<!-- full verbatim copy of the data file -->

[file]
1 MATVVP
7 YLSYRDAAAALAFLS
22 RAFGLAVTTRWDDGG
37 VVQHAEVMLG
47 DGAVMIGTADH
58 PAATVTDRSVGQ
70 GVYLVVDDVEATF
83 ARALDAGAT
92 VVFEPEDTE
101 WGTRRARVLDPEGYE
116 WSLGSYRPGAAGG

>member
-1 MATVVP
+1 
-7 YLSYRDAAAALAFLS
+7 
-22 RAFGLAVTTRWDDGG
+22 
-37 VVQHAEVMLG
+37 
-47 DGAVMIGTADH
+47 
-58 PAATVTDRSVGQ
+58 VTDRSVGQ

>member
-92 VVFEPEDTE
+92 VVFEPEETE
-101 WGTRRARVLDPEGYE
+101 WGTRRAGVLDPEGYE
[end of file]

1 MATVVP
7 YLSYRDAAAALAFLS
22 RAFGLAVTTRWDDGG
37 VVQHAEVMLG
47 DGAVMIGTADH
58 PAATVTDRSVGQ
70 GVYLVVDDVEATF
83 ARALDAGAT
92 VVFEPEDTE
101 WGTRRARVLDPEGYE
116 WSLGSYRPGAAGG

>member
-1 MATVVP
+1 
-7 YLSYRDAAAALAFLS
+7 
-22 RAFGLAVTTRWDDGG
+22 
-37 VVQHAEVMLG
+37 
-47 DGAVMIGTADH
+47 
-58 PAATVTDRSVGQ
+58 VTDRSVGQ

>member
-92 VVFEPEDTE
+92 VVFEPEETE
-101 WGTRRARVLDPEGYE
+101 WGTRRAGVLDPEGYE